Show us your bloody boobs
When we heard that Cattle Decapitation were opening for GWAR at the Exit/In Friday night, we decided to hop on the Interweb and give a listen to their latest, The Harvest Floor. Between that album and the one they released previously, we decided to stay at home, drink 40s, listen to To Serve Man and relive the good ol' days. By the time we arrived, Priestess were in full swing and the crowd was packed. The Montreal-based quartet play guitar-heavy classic rock along the lines of Cream or Black Sabbath, and while the approach is tried and true and the playing top-notch, the band just doesn't sell it hard enough. Between those two influences and the legions of followers treading the same path, there's approximately 8 billion albums worth of material within which Priestess get lost in the shuffle.
After a screen-projected clock counted down what promised to be our deaths and a caricature of talk show host Steve Wilkos received a beheading, shit was on. Our cohort stated that the show was Cirque du Soleil meets Friday the 13th, and we're paraphrasing him here because we're afraid, after 25 years of this ridiculously awesome fucking spectacle, we don't have anything new to say that hasn't been said a million times. Amid a backdrop of hardcore and thrash, characters from Hillary Clinton and Barack Obama to Bernie Madoff and some goth kid who might have been Marilyn Manson met gruesome ends, while a story detailing something about wrestling and the Frank Sinatra Championship Belt of Total Domination played out. The genuinely funny show became even more hilarious the few times singer Oderus Urungus had to soften character to clumsily explain the details of the story or ask where they were in the story for his own benefit. The artistic genius of GWAR: having their thong-wearing, demon-assed lead singer profess a love for Carrot Top.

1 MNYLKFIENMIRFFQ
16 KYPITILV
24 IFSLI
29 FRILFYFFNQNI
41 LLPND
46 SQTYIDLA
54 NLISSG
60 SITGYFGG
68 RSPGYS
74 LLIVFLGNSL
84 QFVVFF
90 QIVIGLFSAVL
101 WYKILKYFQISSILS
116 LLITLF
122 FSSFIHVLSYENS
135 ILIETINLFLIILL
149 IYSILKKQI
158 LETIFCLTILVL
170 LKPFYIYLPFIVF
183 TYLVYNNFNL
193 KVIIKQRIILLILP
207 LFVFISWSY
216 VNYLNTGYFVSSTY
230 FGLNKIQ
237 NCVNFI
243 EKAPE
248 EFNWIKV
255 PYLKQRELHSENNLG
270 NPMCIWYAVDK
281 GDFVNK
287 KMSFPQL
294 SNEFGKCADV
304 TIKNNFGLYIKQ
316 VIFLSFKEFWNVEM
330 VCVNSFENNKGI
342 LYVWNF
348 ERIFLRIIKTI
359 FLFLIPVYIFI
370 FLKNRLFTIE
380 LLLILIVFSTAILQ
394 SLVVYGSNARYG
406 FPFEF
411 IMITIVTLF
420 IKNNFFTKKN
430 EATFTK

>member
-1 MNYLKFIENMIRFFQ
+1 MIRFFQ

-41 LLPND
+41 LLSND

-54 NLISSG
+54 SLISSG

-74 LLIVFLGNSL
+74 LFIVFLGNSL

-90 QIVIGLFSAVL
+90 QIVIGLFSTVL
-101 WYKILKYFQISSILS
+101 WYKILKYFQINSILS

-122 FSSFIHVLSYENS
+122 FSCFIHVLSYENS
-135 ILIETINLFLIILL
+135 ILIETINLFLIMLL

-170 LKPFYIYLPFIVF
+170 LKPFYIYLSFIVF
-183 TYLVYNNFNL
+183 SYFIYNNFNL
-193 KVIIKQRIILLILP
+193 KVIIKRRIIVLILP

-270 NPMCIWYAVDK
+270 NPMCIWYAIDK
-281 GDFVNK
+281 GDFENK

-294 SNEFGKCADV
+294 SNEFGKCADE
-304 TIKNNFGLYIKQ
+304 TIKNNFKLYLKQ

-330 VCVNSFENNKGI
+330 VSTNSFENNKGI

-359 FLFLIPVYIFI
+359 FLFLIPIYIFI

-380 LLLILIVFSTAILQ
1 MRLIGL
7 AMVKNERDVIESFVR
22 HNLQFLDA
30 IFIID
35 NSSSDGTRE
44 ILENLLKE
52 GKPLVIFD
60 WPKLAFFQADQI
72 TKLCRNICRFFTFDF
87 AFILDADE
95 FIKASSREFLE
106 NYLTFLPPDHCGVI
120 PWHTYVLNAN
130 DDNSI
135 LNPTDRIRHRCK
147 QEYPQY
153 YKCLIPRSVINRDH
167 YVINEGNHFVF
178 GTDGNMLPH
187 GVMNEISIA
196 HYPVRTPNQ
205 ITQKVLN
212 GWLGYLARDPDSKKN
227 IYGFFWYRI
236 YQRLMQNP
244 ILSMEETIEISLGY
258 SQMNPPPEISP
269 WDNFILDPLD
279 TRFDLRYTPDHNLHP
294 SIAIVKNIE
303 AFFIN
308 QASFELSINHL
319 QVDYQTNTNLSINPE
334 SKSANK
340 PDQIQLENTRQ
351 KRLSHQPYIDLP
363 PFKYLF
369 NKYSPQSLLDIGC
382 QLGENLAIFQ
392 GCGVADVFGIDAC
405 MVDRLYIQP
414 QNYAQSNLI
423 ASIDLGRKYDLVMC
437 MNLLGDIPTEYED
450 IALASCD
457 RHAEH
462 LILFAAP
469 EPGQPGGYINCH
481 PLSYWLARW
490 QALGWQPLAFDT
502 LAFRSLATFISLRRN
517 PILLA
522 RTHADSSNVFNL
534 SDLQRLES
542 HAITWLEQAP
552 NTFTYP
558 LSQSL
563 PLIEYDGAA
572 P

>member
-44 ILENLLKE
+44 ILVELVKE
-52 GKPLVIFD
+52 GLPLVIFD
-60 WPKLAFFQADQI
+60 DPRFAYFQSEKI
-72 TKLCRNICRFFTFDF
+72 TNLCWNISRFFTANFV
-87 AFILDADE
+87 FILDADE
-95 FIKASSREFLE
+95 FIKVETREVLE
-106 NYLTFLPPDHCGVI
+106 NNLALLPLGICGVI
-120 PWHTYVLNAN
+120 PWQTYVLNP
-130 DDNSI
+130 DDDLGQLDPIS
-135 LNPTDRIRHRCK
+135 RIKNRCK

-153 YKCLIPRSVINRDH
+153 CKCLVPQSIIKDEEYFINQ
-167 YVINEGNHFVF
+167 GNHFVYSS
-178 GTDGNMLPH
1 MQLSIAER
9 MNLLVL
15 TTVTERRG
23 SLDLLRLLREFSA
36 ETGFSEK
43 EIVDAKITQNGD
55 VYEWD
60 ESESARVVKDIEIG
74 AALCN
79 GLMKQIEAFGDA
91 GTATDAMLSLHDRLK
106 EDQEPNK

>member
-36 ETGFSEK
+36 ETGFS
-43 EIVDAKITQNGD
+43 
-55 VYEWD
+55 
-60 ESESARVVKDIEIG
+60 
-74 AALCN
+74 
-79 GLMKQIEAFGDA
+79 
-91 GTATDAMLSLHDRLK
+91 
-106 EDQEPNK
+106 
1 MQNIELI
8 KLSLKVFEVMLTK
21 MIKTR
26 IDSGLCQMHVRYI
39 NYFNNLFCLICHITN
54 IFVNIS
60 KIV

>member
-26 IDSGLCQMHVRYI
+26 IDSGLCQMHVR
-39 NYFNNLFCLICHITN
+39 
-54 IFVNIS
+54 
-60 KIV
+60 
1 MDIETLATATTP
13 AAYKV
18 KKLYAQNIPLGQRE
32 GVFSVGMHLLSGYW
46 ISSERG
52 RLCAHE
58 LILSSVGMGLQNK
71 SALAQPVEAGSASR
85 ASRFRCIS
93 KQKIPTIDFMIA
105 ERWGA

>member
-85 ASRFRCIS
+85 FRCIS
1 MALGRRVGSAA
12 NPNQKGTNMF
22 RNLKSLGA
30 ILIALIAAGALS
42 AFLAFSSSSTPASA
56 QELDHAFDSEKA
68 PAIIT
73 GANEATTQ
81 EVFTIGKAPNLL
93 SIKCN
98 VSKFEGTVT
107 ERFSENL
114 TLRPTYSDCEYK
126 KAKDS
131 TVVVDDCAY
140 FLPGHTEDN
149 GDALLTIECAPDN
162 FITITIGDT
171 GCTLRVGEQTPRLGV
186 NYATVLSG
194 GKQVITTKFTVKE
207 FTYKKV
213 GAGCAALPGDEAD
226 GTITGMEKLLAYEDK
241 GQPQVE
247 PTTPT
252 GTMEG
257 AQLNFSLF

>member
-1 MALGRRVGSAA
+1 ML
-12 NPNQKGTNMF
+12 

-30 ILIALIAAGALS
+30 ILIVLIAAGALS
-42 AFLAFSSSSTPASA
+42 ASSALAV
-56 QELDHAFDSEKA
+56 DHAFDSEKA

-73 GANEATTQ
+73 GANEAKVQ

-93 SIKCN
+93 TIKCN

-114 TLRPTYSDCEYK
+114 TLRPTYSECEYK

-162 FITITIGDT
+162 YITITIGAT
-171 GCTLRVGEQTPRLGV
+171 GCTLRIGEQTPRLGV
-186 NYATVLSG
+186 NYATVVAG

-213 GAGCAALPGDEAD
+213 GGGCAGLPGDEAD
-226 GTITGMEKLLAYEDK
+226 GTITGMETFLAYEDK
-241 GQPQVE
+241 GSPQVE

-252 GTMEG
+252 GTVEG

This was the sort of event in which attendance by every self-serious musician around town should have been mandatory. Even for a show laced with over-the-top violence and aggression, you still wanted to high-five every sweaty, fake blood-soaked and real blood-soaked sonofabitch for having so much fun. That's the sort of shit that makes you not care about how that one song totally rips off a Megadeth riff from Peace Sells.... And to the girl who took her top off early in the set: We were going to post our own Missed Connection on Craigslist, but someone seems to have beaten us to the punch. We looked forward to telling our future children how we met their mother after she flashed her tits at a GWAR show.
Milk, milk, rock 'n' roll
We have this theory that maybe because contemporary country music sounds like late-'80s rock, by the time 2015 rolls around everything coming out of Music Row will sound like milk squeezed from the teat of Matt Pinfield. After Sunday night's Cracker show at 3rd & Lindsley, we're almost sure that's how it's going to go down—David Lowery might not be chillin' at Noshville anytime soon but the crowd did have a showcase-core quality that was tough to ignore.
Think fewer Doc Martens and more Dockers and minivans; lots of dudes with that steely stare of grizzled professionalism and a large contingent of honest-to-goodness drunk-as-fuck Cracker fans—in Nashville, on a Sunday. Honestly, kind of a shocker. We got stuck at a table right next to the bathroom, and it was like an ad for one of those pills that make you stop pissing all the time— y'know, only with more rockin' and less, uh, golf and shit. Tucked in T-shirts, receding ponytails and—not one, but two!—dudes who looked like Greg Allman!
Cougars gettin' crunk before they head to the office on Monday! A whole bunch of people who probably haven't started the week with a hangover in a long, long time! And a whole lot of people having a real good time. Including The Spin!!! Shock! Horror! There weren't enough white belts in the room for us to maintain our super powers, so even the awful pee-pill associations had the potential to, uh, dampen the good-time vibes.